10 Different PowerPoint Styles – Tips and Clips on Using the Right Style for Your Presentation
Have you given a thought to the fact that your presentation style heavily impacts the outcome of your presentation? Perhaps it would help you, just like it has helped hundreds of presenters before you, to study the presentation methods adopted by the very best presenters?
Why would you want to study or imitate the best presenters? Here are 5 good reasons!
- To learn from them.
- To help you retrospect on your own style.
- To identify the styles that would best work with your personal style and the nature of your presentations.
- To implement what you have learnt
- Knowing these presentation methods will also help you describe exactly what you have in mind to your design team.
Here are some examples of excellent PowerPoint methods, most of them belonging to presenters whose styles are quite distinct and are widely copied today.
Learning tip: Watch the video first, and then read our commentary on the style. Go back to the video and identify what you have learnt. Write down what you have learnt from the style, and especially anything that you think will work in your own presentations.
Remember presentation is an art that needs a lot of work. The more you present, the better you get.
- Microsoft Style
Why do we have the Microsoft Presentation style listed first? Because 24point0 is known for supporting many Microsoft consultants who develop presentations using the Microsoft style. Read more about the Microsoft PowerPoint presentation style for global consultants.
- The pure text slideshow
This is a very simple slideshow, but can be very effective when coupled with an eloquent presentation. In the example slideshow you can see key words being displayed on the screen one at a time. A pure-text slideshow need not stick to this single-word format. You can also use sentences and bullet points while presenting. Though most presentations these days are a mix of text and images, text-only PPTs are preferred by those who think that animations and images distract the audience.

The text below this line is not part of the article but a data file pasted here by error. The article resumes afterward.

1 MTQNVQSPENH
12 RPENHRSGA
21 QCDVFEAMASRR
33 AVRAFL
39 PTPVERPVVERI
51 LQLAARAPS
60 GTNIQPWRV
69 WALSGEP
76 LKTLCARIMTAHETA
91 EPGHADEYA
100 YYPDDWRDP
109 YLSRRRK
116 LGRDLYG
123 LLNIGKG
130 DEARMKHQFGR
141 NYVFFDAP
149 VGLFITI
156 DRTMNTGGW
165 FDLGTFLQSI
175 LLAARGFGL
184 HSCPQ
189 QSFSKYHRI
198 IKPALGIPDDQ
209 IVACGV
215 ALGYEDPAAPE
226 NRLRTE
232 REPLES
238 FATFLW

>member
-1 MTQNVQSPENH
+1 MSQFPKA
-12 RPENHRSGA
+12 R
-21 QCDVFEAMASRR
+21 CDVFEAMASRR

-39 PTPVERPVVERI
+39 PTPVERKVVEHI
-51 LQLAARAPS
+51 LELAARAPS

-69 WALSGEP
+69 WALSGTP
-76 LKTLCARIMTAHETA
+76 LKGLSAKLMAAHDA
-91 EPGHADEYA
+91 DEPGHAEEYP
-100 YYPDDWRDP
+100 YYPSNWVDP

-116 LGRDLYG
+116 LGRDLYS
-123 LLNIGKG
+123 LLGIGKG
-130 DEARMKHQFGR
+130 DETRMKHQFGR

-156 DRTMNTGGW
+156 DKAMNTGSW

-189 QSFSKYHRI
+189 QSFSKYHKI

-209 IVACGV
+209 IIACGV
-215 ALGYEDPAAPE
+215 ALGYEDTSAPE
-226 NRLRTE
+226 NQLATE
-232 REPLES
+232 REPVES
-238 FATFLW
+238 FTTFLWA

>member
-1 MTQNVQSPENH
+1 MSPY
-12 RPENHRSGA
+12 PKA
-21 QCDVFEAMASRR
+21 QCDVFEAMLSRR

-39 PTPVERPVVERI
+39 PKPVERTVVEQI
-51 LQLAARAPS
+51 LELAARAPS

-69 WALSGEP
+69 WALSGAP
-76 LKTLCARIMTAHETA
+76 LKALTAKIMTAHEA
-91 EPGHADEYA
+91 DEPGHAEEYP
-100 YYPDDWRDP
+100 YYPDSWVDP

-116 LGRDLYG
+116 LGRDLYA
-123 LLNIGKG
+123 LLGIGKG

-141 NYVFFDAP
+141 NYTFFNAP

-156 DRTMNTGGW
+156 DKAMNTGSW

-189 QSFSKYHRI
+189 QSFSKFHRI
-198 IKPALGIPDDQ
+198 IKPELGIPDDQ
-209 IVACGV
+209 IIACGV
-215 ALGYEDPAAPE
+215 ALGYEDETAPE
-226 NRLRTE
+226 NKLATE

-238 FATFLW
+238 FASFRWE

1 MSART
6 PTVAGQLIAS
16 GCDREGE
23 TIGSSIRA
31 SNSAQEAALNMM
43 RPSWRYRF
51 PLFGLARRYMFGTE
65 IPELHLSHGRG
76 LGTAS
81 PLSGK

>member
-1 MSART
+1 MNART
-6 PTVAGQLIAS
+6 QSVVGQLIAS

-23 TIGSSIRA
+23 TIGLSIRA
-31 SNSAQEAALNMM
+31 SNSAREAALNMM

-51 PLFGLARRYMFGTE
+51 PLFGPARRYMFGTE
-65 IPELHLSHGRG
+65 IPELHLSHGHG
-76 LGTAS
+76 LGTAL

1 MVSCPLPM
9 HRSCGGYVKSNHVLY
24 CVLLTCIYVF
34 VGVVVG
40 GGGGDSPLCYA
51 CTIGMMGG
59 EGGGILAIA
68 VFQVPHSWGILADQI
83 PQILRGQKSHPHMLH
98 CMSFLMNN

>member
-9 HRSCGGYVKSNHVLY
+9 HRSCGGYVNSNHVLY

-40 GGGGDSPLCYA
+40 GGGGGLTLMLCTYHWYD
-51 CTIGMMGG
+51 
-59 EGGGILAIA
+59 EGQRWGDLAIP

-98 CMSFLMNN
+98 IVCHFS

- The hand-drawn slideshow
Here is a sample image from the link above. Click on the link above to see the series of slides at the bottom. Look at them carefully, and read the accompanying information. The hand-drawn doodle is making a huge comeback. It makes a strong, personal statement amid the sea of high-profile graphs, images and animations. Doodles are known to help the problem-solving process, and are also known to stimulate thinking.
- Steve Jobs style
Steve Jobs is well-known for his unique style of presenting. From his style, the first things that stand out are the clarity of thought and communication. His presentations are very well prepared, and rumor has it that Jobs spends 10 hours rehearsing, before one of his big presentations. This is of course warranted, especially during one of his many product launch presentations. Without sufficient practice it is very difficult to pull off such a presentation, where timing one’s words just right is so important for the impact. Coming back to his distinct style of clear and concise communication, notice how Jobs always speaks clearly and slowly in simple English. Also, he never uses bullet points. Instead he uses a lot of images punctuated with limited text explanations.
- Kawasaki style
Managing Director and Chairman of Garage Technology Ventures is a well-known speaker and author. His trademark in his presentations is the 10/20/30 rule – 10 slides, in a presentation less than 20 minutes, using a minimum 30 point font size. Apart from this rule, Kawasaki’s presentations are dotted with analogies, humor and the ‘right face’. Yes, presenters have lots to learn from Kawasaki’s slideshows, but even more to learn from his ‘pleasing, down to earth personality’ at every presentation.